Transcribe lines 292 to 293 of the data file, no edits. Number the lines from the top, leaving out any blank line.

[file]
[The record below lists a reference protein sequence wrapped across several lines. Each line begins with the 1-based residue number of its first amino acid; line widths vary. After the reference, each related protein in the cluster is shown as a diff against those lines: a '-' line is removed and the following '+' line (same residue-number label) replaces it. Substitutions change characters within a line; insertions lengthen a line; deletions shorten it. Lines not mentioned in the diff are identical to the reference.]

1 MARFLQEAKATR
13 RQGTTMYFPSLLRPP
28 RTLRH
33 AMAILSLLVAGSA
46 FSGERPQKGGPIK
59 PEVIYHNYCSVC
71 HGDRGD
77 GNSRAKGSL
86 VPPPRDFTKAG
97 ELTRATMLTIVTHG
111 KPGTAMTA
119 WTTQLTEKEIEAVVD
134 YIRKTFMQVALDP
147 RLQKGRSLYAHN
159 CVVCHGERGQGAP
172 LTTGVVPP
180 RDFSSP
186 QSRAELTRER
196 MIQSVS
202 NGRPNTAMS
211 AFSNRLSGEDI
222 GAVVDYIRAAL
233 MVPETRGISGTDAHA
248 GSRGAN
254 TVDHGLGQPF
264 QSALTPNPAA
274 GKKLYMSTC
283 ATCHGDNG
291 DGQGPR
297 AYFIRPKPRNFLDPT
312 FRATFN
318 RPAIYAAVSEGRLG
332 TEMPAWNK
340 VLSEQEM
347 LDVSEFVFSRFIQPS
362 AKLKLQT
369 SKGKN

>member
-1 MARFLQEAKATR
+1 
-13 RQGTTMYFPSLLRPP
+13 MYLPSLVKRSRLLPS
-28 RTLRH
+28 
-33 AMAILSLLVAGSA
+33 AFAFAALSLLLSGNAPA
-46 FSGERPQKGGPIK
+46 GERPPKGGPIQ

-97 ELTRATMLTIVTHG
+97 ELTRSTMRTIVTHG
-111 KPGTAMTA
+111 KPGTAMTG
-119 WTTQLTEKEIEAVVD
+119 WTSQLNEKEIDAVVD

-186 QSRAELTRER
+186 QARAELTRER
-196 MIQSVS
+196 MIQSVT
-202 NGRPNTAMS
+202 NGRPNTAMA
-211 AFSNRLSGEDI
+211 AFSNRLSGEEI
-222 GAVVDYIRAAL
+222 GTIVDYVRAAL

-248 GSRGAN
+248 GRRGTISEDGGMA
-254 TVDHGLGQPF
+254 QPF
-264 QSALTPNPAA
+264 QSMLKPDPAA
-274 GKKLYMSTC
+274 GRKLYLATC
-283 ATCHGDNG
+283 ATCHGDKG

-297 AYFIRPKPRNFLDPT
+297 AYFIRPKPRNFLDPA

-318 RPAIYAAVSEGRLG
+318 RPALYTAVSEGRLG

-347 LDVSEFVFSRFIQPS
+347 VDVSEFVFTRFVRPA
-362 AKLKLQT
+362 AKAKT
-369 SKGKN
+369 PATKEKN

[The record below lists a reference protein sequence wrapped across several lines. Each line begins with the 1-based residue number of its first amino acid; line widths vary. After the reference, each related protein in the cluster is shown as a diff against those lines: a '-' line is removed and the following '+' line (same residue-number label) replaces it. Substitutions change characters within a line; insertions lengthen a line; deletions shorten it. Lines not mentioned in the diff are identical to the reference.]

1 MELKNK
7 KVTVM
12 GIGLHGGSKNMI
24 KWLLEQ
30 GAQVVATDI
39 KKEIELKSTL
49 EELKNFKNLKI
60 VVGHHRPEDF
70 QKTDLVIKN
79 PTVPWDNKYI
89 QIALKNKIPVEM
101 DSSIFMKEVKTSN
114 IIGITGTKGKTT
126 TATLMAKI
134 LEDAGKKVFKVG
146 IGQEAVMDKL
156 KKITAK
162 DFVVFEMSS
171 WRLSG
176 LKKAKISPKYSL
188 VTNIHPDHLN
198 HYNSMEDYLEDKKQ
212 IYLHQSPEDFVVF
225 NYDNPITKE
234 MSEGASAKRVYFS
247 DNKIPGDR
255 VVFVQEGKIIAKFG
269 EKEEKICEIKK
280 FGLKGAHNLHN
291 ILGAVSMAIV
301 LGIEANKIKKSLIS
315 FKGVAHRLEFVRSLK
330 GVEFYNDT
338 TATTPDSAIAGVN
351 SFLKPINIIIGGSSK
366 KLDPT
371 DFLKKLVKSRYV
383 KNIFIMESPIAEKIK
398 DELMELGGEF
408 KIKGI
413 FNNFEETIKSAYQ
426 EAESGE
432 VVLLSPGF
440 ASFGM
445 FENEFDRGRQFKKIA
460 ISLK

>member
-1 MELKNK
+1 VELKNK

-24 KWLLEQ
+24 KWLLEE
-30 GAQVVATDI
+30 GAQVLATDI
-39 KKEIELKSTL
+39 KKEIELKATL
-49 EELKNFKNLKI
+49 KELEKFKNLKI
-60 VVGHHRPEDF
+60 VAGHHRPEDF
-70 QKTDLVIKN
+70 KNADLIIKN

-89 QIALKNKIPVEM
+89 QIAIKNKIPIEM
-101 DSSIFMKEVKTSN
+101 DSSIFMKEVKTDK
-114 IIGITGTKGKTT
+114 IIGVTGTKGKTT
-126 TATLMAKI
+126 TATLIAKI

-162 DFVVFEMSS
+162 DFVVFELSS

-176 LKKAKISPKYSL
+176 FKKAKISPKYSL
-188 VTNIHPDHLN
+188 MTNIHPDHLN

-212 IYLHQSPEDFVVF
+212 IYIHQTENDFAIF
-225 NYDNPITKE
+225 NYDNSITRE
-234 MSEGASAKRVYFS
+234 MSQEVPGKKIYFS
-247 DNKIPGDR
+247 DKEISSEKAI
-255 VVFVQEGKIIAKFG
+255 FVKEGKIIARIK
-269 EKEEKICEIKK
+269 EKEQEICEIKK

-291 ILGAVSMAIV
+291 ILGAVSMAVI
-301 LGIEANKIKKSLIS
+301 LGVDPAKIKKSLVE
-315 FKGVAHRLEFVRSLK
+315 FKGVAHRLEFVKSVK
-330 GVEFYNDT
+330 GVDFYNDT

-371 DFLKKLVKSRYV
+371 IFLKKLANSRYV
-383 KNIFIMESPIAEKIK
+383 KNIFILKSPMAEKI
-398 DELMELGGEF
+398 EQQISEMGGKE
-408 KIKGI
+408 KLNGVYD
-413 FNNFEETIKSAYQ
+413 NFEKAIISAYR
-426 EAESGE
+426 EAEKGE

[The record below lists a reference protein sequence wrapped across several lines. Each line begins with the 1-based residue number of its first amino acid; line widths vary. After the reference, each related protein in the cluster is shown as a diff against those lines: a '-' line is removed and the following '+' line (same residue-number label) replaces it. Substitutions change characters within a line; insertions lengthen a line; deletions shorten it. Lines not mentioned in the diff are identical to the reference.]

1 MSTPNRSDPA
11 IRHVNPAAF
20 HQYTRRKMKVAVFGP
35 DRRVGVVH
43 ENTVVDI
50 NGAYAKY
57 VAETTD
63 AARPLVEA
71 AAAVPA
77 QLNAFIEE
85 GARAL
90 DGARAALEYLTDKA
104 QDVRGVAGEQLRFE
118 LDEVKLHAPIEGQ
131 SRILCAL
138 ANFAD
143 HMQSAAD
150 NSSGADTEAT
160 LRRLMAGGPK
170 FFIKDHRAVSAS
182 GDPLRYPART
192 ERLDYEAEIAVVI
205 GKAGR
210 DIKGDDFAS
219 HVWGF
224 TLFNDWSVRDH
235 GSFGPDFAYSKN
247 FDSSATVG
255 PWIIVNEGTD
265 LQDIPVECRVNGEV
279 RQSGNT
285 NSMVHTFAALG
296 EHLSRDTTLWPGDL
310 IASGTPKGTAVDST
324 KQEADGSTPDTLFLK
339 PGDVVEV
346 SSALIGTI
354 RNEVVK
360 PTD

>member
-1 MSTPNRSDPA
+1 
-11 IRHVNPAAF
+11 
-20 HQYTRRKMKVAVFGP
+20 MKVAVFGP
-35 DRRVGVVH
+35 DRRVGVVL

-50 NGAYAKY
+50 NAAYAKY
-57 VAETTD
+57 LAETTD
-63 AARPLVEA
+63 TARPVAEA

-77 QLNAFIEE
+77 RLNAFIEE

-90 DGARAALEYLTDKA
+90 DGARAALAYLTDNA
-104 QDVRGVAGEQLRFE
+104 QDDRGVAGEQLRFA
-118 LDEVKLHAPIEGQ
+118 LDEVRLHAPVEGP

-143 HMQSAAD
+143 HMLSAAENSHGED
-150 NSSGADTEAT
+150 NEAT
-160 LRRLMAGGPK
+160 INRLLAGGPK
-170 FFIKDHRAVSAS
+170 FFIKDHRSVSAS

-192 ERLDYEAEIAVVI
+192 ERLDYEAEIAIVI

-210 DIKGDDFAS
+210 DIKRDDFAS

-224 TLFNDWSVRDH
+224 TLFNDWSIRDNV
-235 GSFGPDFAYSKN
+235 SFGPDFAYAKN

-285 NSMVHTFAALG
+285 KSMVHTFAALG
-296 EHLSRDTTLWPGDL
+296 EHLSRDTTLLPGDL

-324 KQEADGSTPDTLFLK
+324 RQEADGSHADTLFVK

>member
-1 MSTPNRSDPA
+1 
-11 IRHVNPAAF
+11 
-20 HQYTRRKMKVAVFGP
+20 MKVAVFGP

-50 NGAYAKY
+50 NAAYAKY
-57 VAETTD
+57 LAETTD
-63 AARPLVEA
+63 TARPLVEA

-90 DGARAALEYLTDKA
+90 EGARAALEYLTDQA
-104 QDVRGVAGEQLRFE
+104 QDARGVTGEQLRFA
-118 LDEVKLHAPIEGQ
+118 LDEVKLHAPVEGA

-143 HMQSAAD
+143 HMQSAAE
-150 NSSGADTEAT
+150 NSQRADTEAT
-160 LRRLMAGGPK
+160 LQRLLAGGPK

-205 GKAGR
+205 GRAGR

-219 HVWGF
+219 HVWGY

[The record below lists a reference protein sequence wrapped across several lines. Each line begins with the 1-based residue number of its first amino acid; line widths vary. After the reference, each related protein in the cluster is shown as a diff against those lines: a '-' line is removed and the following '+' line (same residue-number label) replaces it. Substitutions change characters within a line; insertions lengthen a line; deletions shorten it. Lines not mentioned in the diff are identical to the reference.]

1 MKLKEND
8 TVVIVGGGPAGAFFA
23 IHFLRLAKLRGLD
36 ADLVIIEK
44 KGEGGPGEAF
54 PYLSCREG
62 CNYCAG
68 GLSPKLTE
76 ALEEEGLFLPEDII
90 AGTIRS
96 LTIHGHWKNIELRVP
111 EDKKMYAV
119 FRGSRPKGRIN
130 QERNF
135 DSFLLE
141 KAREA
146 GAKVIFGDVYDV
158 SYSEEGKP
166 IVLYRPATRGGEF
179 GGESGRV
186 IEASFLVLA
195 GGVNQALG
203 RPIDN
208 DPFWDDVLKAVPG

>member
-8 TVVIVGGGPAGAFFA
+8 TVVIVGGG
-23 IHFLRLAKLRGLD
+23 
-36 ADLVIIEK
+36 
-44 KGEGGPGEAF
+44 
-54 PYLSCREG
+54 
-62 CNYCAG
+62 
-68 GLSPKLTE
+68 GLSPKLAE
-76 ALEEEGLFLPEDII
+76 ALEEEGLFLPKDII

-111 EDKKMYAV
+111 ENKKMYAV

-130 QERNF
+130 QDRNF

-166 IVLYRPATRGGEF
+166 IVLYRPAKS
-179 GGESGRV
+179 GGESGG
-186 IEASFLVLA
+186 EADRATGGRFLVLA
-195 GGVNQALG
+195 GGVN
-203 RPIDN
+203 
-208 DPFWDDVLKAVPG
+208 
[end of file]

-90 DGARAALEYLTDKA
+90 EGARAALEYLTDQA